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Tuesday, 2 January 2018

PANTOMIME REVIEW: Dick Whittington at the London Palladium

Last year Cinderella at the London Palladium raised the bar on the scale and production values invested in Christmas Pantomime in a way that few venues could compete with and set the challenge for Michael Harrison in directing this year production of Dick Whittington. 

You can literally see the time and effort invested in this year's show to make it feel bigger and better than last year with nine principles in the cast, twelve in the band and an ensemble of twenty two, all dressed in sumptuous costumes throughout by Ron Briggs with spectacular effects.

The Twins FX team create the huge special effects that are a signature of Qdos pantomimes and this show opens with a ridiculous over the top string of London buses carrying the shows title and then sets the tale in context with a giant rat voiced by last year's star Paul O'Grady. You can imagine someone challenging them to be bigger this year and suggesting flying a London double bus over the audience which they duly oblige at the end of act 1.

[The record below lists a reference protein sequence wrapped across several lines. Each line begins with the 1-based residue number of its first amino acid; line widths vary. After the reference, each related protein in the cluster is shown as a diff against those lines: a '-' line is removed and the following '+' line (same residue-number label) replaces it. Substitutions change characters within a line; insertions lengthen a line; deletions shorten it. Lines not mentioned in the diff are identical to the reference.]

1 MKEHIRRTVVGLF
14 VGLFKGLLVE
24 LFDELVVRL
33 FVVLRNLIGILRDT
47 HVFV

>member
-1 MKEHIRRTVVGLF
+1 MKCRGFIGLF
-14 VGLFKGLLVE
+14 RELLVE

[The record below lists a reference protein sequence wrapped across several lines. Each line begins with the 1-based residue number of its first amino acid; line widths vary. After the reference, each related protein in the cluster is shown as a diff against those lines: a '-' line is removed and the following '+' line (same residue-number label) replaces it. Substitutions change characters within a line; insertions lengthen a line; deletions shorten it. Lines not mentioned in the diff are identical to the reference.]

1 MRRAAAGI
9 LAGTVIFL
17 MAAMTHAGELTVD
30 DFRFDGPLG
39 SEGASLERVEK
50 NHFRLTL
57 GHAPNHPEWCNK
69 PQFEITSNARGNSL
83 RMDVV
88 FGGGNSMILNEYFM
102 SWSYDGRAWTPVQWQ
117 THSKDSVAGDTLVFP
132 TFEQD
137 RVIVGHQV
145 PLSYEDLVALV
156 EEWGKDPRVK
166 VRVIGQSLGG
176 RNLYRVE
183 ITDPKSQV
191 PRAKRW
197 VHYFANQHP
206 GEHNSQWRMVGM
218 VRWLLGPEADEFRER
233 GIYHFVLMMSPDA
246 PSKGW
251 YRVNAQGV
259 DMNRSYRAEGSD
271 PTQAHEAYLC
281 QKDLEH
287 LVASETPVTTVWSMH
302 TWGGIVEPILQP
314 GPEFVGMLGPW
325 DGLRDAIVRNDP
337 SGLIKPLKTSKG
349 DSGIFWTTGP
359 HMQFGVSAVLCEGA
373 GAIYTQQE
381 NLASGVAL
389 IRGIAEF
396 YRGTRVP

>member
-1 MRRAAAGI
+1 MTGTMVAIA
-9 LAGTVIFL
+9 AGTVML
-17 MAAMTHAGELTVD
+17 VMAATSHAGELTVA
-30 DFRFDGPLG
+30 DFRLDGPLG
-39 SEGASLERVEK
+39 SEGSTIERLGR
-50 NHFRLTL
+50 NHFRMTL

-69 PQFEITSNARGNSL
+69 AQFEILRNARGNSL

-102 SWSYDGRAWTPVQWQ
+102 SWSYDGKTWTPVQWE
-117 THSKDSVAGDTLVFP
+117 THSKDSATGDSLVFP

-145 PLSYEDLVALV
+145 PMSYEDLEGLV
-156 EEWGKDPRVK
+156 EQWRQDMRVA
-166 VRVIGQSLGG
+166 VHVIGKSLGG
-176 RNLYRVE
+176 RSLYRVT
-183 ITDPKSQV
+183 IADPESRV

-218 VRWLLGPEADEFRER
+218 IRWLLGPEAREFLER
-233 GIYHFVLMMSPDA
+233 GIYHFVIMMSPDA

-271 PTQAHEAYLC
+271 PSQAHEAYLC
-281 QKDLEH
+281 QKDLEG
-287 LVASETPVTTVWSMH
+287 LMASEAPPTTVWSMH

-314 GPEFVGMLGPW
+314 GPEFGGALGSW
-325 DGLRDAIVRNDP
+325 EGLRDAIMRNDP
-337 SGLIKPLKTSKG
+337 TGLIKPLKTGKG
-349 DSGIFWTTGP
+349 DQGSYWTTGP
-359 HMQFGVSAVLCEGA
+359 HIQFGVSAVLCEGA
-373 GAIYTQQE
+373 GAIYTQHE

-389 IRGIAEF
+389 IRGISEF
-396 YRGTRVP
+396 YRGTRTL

Thursday, 28 September 2017

REVIEW: Le Grand Mort at Trafalgar Studios

Like the fragrant pasta alla puttanesca that Michael (Julian Clary) cooks from scratch on stage, Le Grand Mort is a mixture of flavoursome ingredients, whose unbalanced combination could easily result in a stodgy meal. With its graphic elements and piquant frontal nudes, this rich recipe of sex, religion and death might not appeal to the most delicate palates but it does indeed cater for seasoned punters who crave for some zest.

With a relevant change in lighting, the intimate Trafalgar Studio Two alternates between the bar where Michael and Tim (James Nelson-Joyce) first meet and the former's kitchen, where he prepares a delicious dinner for two. Whilst cooking – as if talking to himself – he mentions a series of famous characters whose passing has been enveloped in such a plethora of anecdotes to generate a sort of pornography of death. Marilyn Monroe, Lady Diana and Rasputin are amongst the names mentioned, whilst Christ on the cross is described as a huge phallic symbol. As in this case, the mix is often disturbing and the words inevitably take centre stage in a piece where the action feels manufactured and patchy.
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